In 2018, there were a total of 14,725 deaths that resulted from gun violence in America.

Of those 14,725, there were 17 students and adults shot and killed in Parkland, Florida, on Feb. 14th.

This mass shooting generated national and global attention, touching the hearts of millions. It sparked the March for Our Lives and launched the fight against gun violence awareness.

March for Our Lives did something that many organizations have continuously failed to do: Get young people involved. It is needless to say that the March for Our Lives started a national conversation. They toured the country with the Road to Change and Vote for Our Lives initiatives to raise awareness and encouraged young people to vote in the 2018 Midterms.

They made history.

Magocha, Nyasha.jpg

Magocha is a political science junior and CommUNITY Voices columnist for The Shorthorn.

As the anniversary approaches, it’s imperative to applaud the movement’s accomplishments, all while critically analyzing what improvements the organization needs as a whole. Although they did the unthinkable, they still have a few shortcomings that need to be fixed as they enter their second year. The most staggering one of all is the lack of inclusivity in the organization and in their policy proposals.

Inclusivity and intersectionality are two of the most important aspects of any political movement. They shape an organization’s image and its ability to make a real material change. Even though March for Our Lives worked hard to put the faces of young people of color at the forefront of its movement, it wasn’t enough.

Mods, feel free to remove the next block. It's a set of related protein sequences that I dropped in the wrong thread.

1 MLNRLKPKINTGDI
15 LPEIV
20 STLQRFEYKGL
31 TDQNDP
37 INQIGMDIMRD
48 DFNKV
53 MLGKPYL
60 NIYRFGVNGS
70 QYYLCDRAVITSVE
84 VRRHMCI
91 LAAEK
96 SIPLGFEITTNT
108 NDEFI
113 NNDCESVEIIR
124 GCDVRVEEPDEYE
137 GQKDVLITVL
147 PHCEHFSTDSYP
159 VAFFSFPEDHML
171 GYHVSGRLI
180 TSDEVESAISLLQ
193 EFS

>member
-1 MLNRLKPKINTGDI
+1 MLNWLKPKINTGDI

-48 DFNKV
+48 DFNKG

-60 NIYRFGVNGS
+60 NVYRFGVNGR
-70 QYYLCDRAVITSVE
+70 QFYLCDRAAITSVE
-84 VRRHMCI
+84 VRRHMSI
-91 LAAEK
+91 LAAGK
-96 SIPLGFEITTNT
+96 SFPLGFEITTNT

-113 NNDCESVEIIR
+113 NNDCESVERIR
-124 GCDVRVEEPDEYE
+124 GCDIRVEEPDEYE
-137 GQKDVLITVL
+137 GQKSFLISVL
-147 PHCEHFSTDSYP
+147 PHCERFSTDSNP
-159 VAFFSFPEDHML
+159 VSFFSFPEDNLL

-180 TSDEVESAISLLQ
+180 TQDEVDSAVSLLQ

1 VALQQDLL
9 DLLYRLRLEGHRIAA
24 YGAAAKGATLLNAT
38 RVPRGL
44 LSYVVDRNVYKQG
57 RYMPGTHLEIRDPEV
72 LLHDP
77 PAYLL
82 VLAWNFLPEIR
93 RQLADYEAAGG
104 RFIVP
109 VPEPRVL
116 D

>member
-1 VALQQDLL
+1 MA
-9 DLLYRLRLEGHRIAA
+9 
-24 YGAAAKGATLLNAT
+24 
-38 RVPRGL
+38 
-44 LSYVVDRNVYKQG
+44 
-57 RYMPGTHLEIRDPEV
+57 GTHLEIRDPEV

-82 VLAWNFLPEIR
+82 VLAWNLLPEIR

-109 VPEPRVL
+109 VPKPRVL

March for Our Lives exhibited what most “inclusive” political organizations do: tokenism. Tokenism has become a staple aspect of most organizations during this new wave of activism. As important as it is to have people of color present, it’s just as important to give them the same platform and opportunities as their white counterparts.

March for Our Lives has continuously fallen short when it comes to giving young people of color the same opportunities as the white Parkland students. Those opportunities include holding important executive positions in the student-led organization. Even though it seems a bit far-fetched to accuse an organization like March for Our Lives of not being “inclusive” enough, it’s still a valid point.

The more inclusive the organization is, the more well-rounded and effective they are in fighting issues like gun violence.

Gun violence is an issue that requires marginalized people of color at the forefront just like any and all movements.

That said, no organization is ever perfect. Having worked closely with the students and advisers of March for Our Lives, I have witnessed firsthand how much they believe in their movement.

As we enter the second year, March for Our Lives is starting with a blank slate and a plethora of opportunities to make the changes necessary. But that doesn’t mean we should put all our eggs in one basket. We shouldn’t solely rely just on March for Our Lives to make the change that we need. You can be a part of that change as well. UT Arlington is a diverse campus with vocal students.

In addition to that, you can join the efforts of local organizations that seek to raise awareness of everyday gun violence.

We have the ability to lend our voices and our experiences to the movement that often fails to include us.

@magoncha3

opinion-editor.shorthorn@uta.edu

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